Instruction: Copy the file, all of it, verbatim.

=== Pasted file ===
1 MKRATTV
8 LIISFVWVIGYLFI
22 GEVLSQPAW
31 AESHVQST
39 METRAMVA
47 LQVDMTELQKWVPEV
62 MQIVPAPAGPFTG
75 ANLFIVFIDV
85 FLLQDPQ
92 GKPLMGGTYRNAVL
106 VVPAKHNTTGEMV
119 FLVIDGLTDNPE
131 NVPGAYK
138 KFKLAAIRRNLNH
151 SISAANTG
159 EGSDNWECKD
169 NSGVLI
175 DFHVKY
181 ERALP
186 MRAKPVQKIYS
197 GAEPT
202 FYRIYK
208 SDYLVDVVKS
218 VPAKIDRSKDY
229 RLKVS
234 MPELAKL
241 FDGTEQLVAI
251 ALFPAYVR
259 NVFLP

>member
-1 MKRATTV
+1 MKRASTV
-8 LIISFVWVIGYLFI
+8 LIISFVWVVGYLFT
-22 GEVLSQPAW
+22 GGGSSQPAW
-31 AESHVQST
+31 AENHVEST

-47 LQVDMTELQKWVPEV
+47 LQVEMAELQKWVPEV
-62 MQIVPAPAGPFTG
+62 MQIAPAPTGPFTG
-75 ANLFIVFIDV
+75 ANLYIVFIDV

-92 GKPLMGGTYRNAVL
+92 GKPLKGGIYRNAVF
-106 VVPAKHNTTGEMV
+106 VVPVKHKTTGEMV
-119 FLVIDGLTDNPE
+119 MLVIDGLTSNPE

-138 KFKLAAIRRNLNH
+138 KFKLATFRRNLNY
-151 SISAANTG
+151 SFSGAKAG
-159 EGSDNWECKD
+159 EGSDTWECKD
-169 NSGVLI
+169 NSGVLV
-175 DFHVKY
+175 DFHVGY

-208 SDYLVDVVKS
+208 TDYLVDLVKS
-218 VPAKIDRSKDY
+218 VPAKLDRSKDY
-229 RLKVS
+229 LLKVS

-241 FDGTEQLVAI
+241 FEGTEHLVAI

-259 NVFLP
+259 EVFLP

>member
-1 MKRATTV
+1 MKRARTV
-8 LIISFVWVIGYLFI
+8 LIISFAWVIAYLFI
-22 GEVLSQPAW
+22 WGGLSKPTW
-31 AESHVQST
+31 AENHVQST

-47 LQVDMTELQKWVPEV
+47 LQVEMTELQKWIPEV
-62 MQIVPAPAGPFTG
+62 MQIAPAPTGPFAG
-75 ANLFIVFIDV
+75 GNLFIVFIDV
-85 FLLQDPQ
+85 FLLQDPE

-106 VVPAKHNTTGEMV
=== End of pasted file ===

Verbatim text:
1 MKRATTV
8 LIISFVWVIGYLFI
22 GEVLSQPAW
31 AESHVQST
39 METRAMVA
47 LQVDMTELQKWVPEV
62 MQIVPAPAGPFTG
75 ANLFIVFIDV
85 FLLQDPQ
92 GKPLMGGTYRNAVL
106 VVPAKHNTTGEMV
119 FLVIDGLTDNPE
131 NVPGAYK
138 KFKLAAIRRNLNH
151 SISAANTG
159 EGSDNWECKD
169 NSGVLI
175 DFHVKY
181 ERALP
186 MRAKPVQKIYS
197 GAEPT
202 FYRIYK
208 SDYLVDVVKS
218 VPAKIDRSKDY
229 RLKVS
234 MPELAKL
241 FDGTEQLVAI
251 ALFPAYVR
259 NVFLP

>member
-1 MKRATTV
+1 MKRASTV
-8 LIISFVWVIGYLFI
+8 LIISFVWVVGYLFT
-22 GEVLSQPAW
+22 GGGSSQPAW
-31 AESHVQST
+31 AENHVEST

-47 LQVDMTELQKWVPEV
+47 LQVEMAELQKWVPEV
-62 MQIVPAPAGPFTG
+62 MQIAPAPTGPFTG
-75 ANLFIVFIDV
+75 ANLYIVFIDV

-92 GKPLMGGTYRNAVL
+92 GKPLKGGIYRNAVF
-106 VVPAKHNTTGEMV
+106 VVPVKHKTTGEMV
-119 FLVIDGLTDNPE
+119 MLVIDGLTSNPE

-138 KFKLAAIRRNLNH
+138 KFKLATFRRNLNY
-151 SISAANTG
+151 SFSGAKAG
-159 EGSDNWECKD
+159 EGSDTWECKD
-169 NSGVLI
+169 NSGVLV
-175 DFHVKY
+175 DFHVGY

-208 SDYLVDVVKS
+208 TDYLVDLVKS
-218 VPAKIDRSKDY
+218 VPAKLDRSKDY
-229 RLKVS
+229 LLKVS

-241 FDGTEQLVAI
+241 FEGTEHLVAI

-259 NVFLP
+259 EVFLP

>member
-1 MKRATTV
+1 MKRARTV
-8 LIISFVWVIGYLFI
+8 LIISFAWVIAYLFI
-22 GEVLSQPAW
+22 WGGLSKPTW
-31 AESHVQST
+31 AENHVQST

-47 LQVDMTELQKWVPEV
+47 LQVEMTELQKWIPEV
-62 MQIVPAPAGPFTG
+62 MQIAPAPTGPFAG
-75 ANLFIVFIDV
+75 GNLFIVFIDV
-85 FLLQDPQ
+85 FLLQDPE

-106 VVPAKHNTTGEMV